The Anachronism of the Elevator Operator

by on June 12th, 2014
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I recall in years long past,
A person in uniform,
Sitting on a fold-down
Round wooden stool
In the corner of the
Elevator.
The
Elevator
Operator.
Minimum wage
With dignity.
“Floor please?”
Was the question asked of all
With rarely any
Eye contact. It was a mechanical
Function
Performed by a
Human.
We chose
And they pressed the button.
A symbiosis of our need to shop
And their need to earn
A living,
Wearing polished buttons
Like a vertically ambulating
Doorman.
Up or Down?

Most elevator operators are gone
And as all anachronisms
That have gone before them,
Have left some odd void
In the wake that was once
Where they used to be.
I step in
And feel alone.
Something is missing
And I resist the idea
That the absence is my
Assuredness
About which floor
I want to go to.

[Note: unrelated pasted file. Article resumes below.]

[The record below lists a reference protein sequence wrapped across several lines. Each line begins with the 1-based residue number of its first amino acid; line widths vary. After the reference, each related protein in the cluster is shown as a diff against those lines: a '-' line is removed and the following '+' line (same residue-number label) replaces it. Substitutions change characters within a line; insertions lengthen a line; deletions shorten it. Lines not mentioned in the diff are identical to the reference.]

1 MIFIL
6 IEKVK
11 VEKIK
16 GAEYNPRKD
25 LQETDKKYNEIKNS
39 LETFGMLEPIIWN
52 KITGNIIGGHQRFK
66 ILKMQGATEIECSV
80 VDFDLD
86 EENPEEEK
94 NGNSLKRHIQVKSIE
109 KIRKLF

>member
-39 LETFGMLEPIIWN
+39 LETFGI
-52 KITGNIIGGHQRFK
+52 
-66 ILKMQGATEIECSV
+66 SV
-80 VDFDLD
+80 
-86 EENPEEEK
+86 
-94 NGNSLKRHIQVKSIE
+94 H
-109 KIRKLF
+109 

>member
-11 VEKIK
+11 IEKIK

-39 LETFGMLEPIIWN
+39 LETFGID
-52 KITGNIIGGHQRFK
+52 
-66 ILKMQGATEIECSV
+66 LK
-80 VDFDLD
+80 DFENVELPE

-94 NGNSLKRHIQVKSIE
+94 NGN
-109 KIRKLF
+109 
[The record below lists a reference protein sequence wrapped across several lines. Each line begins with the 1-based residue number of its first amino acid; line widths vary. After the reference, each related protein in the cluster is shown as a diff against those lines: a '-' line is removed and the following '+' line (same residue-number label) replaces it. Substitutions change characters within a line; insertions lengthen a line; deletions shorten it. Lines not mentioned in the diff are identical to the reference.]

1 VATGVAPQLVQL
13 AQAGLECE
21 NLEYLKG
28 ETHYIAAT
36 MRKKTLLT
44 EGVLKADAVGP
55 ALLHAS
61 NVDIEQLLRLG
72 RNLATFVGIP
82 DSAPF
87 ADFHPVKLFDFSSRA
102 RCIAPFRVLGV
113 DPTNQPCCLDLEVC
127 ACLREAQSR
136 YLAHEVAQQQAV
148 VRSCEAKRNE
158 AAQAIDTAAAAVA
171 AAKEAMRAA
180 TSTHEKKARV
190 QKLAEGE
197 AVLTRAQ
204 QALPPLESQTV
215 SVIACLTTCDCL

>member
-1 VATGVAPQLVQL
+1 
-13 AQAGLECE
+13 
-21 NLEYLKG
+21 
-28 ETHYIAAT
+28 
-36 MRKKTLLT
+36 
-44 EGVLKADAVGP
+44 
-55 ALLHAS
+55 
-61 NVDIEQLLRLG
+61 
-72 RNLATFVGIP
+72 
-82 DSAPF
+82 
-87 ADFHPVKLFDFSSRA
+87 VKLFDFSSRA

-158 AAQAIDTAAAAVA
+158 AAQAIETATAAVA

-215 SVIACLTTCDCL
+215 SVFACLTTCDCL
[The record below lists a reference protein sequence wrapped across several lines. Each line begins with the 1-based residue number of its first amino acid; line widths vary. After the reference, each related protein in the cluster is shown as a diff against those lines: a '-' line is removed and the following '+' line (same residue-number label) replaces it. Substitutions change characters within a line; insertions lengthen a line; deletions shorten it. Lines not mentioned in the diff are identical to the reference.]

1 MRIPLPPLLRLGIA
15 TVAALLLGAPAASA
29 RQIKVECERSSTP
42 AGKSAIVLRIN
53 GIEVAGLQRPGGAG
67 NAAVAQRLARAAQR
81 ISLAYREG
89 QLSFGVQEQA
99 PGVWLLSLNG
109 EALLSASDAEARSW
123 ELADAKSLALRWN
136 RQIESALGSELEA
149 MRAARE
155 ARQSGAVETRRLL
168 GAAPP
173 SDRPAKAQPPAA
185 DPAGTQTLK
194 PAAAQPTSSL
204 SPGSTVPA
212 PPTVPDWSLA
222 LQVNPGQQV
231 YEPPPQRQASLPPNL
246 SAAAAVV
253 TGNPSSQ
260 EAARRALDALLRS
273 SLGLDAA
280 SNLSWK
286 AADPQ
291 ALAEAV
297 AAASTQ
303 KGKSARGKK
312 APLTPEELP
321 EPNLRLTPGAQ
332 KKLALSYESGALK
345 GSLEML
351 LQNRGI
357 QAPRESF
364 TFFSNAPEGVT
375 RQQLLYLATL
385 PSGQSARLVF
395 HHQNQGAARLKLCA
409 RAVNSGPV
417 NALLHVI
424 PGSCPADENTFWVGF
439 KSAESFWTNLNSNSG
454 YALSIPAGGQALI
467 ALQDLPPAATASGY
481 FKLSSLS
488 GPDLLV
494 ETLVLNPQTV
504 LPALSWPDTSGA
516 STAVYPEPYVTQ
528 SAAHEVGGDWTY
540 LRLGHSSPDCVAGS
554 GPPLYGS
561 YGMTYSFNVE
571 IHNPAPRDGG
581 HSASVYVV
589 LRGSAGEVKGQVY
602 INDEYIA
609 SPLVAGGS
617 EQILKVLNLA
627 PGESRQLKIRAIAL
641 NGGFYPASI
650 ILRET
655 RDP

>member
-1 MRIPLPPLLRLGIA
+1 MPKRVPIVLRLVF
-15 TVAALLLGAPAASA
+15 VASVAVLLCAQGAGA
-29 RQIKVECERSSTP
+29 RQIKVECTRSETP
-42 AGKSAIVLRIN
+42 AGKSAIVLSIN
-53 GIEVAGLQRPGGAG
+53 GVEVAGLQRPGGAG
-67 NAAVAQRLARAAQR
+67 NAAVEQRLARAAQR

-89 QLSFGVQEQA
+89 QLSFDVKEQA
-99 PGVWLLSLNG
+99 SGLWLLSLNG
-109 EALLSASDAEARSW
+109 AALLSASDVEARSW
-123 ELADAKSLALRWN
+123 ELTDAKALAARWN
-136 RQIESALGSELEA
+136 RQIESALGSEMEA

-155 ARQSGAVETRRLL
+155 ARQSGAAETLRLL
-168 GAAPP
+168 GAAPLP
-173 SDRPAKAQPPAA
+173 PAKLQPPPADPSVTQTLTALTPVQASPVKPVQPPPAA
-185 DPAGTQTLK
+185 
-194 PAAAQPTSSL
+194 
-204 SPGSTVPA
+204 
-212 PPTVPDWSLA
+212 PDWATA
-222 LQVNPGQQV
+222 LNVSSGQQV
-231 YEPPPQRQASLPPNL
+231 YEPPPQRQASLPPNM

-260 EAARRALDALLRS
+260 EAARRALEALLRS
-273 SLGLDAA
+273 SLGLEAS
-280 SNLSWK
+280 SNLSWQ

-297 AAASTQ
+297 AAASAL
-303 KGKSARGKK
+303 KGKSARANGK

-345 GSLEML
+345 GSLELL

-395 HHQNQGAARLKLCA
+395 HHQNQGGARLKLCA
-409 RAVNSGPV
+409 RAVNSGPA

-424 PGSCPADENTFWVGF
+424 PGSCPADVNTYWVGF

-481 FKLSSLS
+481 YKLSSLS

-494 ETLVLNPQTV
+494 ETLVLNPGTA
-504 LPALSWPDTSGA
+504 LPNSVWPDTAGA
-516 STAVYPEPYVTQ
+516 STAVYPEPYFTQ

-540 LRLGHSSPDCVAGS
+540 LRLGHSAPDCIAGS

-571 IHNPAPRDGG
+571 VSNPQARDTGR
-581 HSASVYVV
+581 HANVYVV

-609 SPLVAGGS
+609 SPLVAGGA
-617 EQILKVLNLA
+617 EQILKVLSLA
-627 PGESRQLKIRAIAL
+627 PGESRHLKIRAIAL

As Mr. J.A. Prufrock
(Masquerading
As TS Eliot) once reminded us,
“In a moment there is time
For decisions and revisions
That a moment will reverse.”
Up or Down?
Now or later?
Skip one floor
Or more?

No we push the buttons
Ourselves.
If there is a mistake,
It is ours.
No one with epaulettes
Announces,
“Second Floor,
Ladies lingerie!”
As s/he pulls the gated
Inner door
That will allow us to go
Where we need
To go.
Whether to go Up
Or Down
Is now entirely
In our own
Minds,
Hands
And
Finger Tips.
And we are expected
To this
Without that
Round wooden stool
Or the uniform.
If anyone really cares,
There is usually the
Option
Of the stairs.


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